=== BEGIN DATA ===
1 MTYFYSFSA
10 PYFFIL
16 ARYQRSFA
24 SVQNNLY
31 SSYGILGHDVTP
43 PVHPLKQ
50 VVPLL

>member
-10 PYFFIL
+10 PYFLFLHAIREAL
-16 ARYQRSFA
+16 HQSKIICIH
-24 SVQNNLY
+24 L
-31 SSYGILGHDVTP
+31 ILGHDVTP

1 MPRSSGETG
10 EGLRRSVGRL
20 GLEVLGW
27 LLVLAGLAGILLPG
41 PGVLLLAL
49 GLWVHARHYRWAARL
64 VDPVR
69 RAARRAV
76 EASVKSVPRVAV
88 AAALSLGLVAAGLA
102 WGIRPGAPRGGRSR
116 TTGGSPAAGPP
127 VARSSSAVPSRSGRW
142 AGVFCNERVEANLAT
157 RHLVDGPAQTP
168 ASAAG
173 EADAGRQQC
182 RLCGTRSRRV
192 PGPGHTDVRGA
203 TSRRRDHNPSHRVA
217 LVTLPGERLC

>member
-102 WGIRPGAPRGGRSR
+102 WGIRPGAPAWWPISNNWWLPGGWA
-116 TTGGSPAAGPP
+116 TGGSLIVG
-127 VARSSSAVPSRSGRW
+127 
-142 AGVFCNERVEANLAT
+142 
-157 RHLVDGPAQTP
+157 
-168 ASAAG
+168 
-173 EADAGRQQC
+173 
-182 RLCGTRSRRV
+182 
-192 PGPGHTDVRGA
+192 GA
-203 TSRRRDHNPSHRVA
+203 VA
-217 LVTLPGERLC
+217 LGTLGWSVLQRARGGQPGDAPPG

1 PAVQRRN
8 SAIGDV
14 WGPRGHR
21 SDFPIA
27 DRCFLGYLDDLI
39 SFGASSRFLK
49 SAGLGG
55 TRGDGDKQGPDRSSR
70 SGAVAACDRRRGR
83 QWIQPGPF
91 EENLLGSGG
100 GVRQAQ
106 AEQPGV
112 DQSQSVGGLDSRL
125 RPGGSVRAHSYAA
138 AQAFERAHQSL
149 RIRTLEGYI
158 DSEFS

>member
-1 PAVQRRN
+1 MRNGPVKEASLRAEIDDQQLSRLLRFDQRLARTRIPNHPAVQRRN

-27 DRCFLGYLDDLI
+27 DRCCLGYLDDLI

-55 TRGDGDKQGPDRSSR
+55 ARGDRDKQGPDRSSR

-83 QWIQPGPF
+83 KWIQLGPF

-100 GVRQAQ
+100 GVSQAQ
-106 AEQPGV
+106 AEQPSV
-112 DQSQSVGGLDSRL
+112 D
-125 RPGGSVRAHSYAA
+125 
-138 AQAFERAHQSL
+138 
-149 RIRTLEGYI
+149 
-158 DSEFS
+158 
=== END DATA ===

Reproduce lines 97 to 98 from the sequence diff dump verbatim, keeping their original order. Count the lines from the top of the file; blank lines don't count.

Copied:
+138 
-149 RIRTLEGYI